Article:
The final days of a sixty-year marriage are turned into a domestic comedy in the latest offering from playwright Richard Bean, of One Man, Two Guvnors fame, in To Have and To Hold, currently receiving its world premiere at Hampstead Theatre.
Amusing but but hardly gripping
Bean draws on his Yorkshire heritage, locating the action in Wetwang, where Jack (Alun Armstrong) and Florence (Marion Bailey) are trying to enjoy a relaxed life in their retirement village. Only their perpetual bickering disturbs the peace, giving the impression that they have coexisted under sufferance, tolerating each other’s idiosyncrasies, living with their annoying habits and forgiving their peccadillo’s in a long-running act. It’s an amusing daily show they put on and their world would be empty without it. Their exchanges, that might otherwise be regarded as abusive, belong to a different age of conversation and in particular what Bean calls the “brutal honesty” characteristic of the region.Beneath the words there must be a loving attachment that has kept them together over the years, although we see no outward evidence of this. The tirades and never broken by affectionate moments.
They receive regular visits from cousin Pam (Rachel Dale) and ‘Rhubarb’ Eddie (Adrian Hood), both of whom look after aspects of their banking and run errands for them. Much less frequent are the visitations from their children, who left home to attend university and then moved away completely. Rob (Christopher Fulford) pursues a writing career, shuttling between London and LA and Tina (Hermione Gulliford) manages a group of private medical practices in Somerset, while contemplating a move to Australia.
According to the British journalist, commentator and author David Goodhart in his programme note, the “play shines the light on an increasingly common British experience: how different generations within the same family can be divided by class and geography". His point that “most children today not only have different accents from their parents but live in different universes” is highlighted in the script. “Jack, Florence and Pamela have Hull accents,” insists Bean. Eddie, has a generic East Yorkshire voice with “esoteric pronunciations across a range of words”. Had the children not moved away they might have sounded similar, but they now they “have RP with no trace of Hull or Yorkshire”.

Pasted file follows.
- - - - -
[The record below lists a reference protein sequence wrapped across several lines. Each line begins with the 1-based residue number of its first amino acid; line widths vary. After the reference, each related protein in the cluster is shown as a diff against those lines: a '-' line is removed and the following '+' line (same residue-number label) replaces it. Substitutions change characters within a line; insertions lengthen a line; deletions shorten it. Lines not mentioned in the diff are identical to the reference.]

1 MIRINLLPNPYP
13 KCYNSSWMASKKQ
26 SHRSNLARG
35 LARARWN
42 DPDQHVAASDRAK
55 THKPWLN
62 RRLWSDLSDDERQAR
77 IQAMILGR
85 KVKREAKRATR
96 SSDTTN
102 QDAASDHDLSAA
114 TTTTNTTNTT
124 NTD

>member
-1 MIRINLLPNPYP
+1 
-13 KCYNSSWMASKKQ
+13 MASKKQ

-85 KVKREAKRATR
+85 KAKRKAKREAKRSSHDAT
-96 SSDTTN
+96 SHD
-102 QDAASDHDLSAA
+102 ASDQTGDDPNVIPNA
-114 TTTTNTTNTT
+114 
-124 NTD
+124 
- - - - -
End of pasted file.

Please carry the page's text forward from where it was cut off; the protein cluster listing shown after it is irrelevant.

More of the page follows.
The local accents add to the richness of the characters who have them and in contrast make the RP pair less interesting. Fulford and Gulliford make a go of their underwritten parts, carrying a rather unnecessary detective drama of a subplot, but they are always second fiddles to Jack and Flo on whom the emphasis remains throughout. That storyline embroils ‘Rhubarb’ Eddie and gives Hood the chance to not only play the amusingly rather dim-witted allotment keeper with the country accent, but also to show how destructive false accusations can be. Dale is caught somewhere between these two extremes leaving. Armstrong and Bailey are at the heart of the wit and repartee, with the best lines and the biggest laughs.
The play is co-directed by Richard Wilson and Terry Johnson. On reading the script Wilson thought that the stories Jack tells of his time as police officer “needed 10% shaving off them”; now that could do with another 10% removed, despite being well-told. What gives warmth throughout is the realistic living room designed by James Cotterill with lighting by Bethany Gupwell that provides a suitably furnished and credible setting that enables the action to flow.
The affirmation that the play "tackles the prickly problem of dealing with ageing parents" is something of an exaggeration; it uses the issue as a source of comedy without saying anything profound or original about it. As for Bean saying, “My hope is to enthral the audience and illicit laughter,” he has scored only on the latter of those in a play that has old-style comforting comedy.